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When Do We See Resilience: The Effects of Parentâ s History of Maltreatment on Parenting Behaviors and Childrenâ s Adjustment
Riser, Diana Katherine
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Prior research has suggested that children are at a greater risk of maladjustment in cases where a parent has experienced childhood maltreatment. The purpose of this study is to explore the role of parentâ s childhood maltreatment in its effects on parenting behavior, parent characteristics, and child adjustment. The multiple pathways through which parentâ s childhood maltreatment can be both directly and indirectly linked to child maladjustment were explored. Further, risk and protective factors, such as early age of becoming a parent or high parent education, which may play a role were examined as both potential moderators and mediators of the relation between parentâ s childhood maltreatment and childrenâ s maladjustment. Overall, several of the hypothesized pathways were supported. In particular, parent depression and parentâ s socio-demographic factors were found to act as mediators and moderators of the relations between parentâ s childhood maltreatment and child maladjustment. There was lesser evidence of child maltreatment behaviors and parenting behaviors mediating or moderating the relations between parentâ s childhood maltreatment and child maladjustment. Recommendations for future research directions as well as directions for intervention and prevention efforts for at-risk families and children will be suggested.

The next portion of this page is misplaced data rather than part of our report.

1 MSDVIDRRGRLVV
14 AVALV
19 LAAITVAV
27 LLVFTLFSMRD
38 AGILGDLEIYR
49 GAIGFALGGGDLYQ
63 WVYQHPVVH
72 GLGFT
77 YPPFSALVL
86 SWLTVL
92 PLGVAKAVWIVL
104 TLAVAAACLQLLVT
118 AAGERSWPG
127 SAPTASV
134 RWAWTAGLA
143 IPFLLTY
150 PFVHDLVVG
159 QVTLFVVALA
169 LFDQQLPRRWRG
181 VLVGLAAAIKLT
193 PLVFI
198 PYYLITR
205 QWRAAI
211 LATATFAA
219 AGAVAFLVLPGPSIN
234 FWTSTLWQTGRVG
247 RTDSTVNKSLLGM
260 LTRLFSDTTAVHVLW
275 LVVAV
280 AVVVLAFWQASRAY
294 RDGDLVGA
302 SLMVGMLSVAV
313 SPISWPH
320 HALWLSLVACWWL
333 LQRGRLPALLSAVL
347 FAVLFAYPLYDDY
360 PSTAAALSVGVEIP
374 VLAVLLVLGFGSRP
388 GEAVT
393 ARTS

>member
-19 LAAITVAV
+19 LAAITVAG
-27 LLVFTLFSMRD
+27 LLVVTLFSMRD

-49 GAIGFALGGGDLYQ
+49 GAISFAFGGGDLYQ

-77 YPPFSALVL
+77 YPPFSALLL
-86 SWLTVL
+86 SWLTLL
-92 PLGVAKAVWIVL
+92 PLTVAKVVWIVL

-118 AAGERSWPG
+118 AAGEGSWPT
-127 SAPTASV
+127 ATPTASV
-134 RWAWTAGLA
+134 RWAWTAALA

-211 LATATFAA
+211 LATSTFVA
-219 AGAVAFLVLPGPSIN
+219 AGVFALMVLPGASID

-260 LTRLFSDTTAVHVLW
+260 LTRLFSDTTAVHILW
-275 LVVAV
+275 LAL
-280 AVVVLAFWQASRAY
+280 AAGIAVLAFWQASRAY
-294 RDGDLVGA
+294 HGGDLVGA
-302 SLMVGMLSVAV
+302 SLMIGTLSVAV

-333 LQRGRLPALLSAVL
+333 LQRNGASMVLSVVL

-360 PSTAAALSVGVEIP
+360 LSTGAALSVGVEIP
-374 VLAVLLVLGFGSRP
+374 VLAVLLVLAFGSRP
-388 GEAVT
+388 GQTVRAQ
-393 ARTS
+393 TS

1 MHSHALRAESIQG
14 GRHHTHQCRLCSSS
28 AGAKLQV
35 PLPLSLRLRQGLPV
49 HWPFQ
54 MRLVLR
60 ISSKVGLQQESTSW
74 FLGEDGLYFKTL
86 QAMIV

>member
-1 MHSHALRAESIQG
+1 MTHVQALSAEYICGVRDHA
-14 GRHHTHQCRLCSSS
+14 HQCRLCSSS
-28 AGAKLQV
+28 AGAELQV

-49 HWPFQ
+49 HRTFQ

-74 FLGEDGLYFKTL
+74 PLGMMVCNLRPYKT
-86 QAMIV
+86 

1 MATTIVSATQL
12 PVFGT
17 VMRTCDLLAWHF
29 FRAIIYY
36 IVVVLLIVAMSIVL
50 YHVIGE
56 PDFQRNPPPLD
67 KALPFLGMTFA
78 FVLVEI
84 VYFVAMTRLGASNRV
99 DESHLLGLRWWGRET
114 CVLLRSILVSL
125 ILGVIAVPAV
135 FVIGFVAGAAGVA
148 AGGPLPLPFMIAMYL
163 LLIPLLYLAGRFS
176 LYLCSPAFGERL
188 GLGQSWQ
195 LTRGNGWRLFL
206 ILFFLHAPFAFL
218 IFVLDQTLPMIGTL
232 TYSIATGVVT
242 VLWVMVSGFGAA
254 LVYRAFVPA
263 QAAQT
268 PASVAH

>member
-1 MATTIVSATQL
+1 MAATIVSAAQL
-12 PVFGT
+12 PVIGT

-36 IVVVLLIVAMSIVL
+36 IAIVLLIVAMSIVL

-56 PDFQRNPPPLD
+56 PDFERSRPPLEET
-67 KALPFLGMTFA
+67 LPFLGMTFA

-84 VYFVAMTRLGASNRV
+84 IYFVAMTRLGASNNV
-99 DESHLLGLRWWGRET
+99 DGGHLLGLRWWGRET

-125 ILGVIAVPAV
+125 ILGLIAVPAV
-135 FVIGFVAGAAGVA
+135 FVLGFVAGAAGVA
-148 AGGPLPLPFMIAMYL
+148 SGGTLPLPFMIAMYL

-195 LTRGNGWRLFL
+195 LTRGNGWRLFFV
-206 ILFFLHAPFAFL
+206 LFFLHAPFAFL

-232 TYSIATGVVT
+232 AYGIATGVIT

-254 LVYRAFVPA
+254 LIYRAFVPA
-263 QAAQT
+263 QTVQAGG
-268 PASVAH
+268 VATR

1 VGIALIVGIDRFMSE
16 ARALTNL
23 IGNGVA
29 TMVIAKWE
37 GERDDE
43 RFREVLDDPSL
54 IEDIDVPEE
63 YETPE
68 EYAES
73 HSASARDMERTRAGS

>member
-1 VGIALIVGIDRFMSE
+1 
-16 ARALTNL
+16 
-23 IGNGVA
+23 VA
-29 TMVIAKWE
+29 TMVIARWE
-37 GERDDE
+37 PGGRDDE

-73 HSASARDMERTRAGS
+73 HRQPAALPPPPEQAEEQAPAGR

- Doctoral Dissertations